of Pioneer Settlers of Allis
Submitted by Nute Chapman
From Onaway Outlook February 8, 2013
CAPTION : LUMBERMAN CLYDE ALLIVOID, standing on top of a load of logs. Wallie Newsted is standing on the right with his
team of horses and Herb Stock is standing in front of the load of logs.
Unpublished by Oscar Adelbert Roberts and edited by daughter Ruth (Roberts) Schmidt Part VII
We were driving to several points of interest on the Au Sable River including the "rollways" and we're now at the Lumberman's Monument, which was three life-size figures in bronze, each holding the tools he worked with in the lumbering days.
Now some of our group were anxious to move on. "Not so fast, my son, I am reading what is written here." "But Dad, you have had time to read those few lines a dozen times." "Yes, yes, son. You're right. But it takes much longer to read between the lines." "Alright Dad, what does it all mean?"
Well, at one time this was a solid forest of white pine, the finest on the land. And then the loggers moved in. But before any timber was cut, this land at government expense was surveyed and trails blazed, dividing it into townships and sections.
The tall man in the center looking at his compass was known as the land looker, cruiser or locater, who would have been employed by the large lumber companies to locate and estimate the timber value of any tract of land that they wished to purchase.
The man on the right with the axe and crosscut saw represents the logging crew of almost any number of men up to several hundred, if the tract was a very large one.
These men were then divided into smaller crews. A typical saw crew usually consisted of three men, a timber "fitter" who determined which way a tree was to fall and by chopping a notch on that side, becoming so skillful that a tree would fall exactly where he wanted it. The two sawyers cut the tree down with crosscut saws. When the trunk was nearly sawed off, there arose a great shout of "Tim-berr," and the great tree came crashing down. Then the other sawyers cut them into logs.
A skidding crew consisted of a strong team of horses, a teamster, and his "swamper" whose duty was to make roads to the logs which were then "skidded" or hauled onto a skidway where they could be "decked" into great piles 10 to 12 feet tall.
"But Dad, how could they pile such huge logs that high?" "I'm coming to that, son." The decking, also called loaders or cant-hook, men were the best paid men in any camp. This crew was made up of one or two men "rolling down," one or two "sending up," one or two top loaders or "sky peaks," another pulling chain, and a cross-haul team and teamster.
A decking-line, which was really a light chain made of the best 60,000 pound tensile strength steel, was placed on top of the skidway. On one end was a swamp hook, which was driven or set on the top of the pile after the chain had been wrapped around a log in such a way that the team hooked to the other end could roll the log up the slanting skids. A good cross-haul team of horses were so well-trained that they knew what the top loaders wanted as well as their teamsters did. "Head" meant go, "Down" meant back down, "Ance up" meant go ahead one step. And at the word "Back" the teamster better trip the hook instantly, for that team would be on their way back to the skidway, like a couple of jack-rabbits, and turned around all ready to do it all over again.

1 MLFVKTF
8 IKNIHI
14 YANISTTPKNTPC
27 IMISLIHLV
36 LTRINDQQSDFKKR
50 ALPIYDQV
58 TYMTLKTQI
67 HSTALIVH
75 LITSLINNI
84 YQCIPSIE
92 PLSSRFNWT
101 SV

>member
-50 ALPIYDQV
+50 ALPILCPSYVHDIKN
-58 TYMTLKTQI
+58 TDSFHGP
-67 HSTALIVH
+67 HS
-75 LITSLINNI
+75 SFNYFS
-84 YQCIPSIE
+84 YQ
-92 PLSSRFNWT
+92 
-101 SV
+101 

When the snow came, these same logs were loaded on log sleighs, with the beds usually 12 or 14 feet wide and hauled to the riverbank where they were "decked" once more or just dumped over the bank of the river, as at the rollways.
When spring "break-up" came, part of the crews would go back to their farms for the summer. But the "dyed in the wool" lumberjacks stayed on for the "drive" and were then referred to as "River Drivers" or river hogs.
Now, that man with the peavey and caulked boots represents the "River Driver." As soon as the river is free of ice, the men would break the rollways and a million feet of white pine would be on the way to the great sawmills at the river's mouth. This was hard, exciting, and very dangerous work. When the logs would "jam" at a curve of the river, it was the job of these river-hogs to go onto the piles and break up the jam, very dangerous. Some of the men would compete at log rolling contests, just for the excitement of it. It's a life that is long gone.
-From The Onaway Outlook, February 8, 2013, p. 3. Retyped by J. Anderson.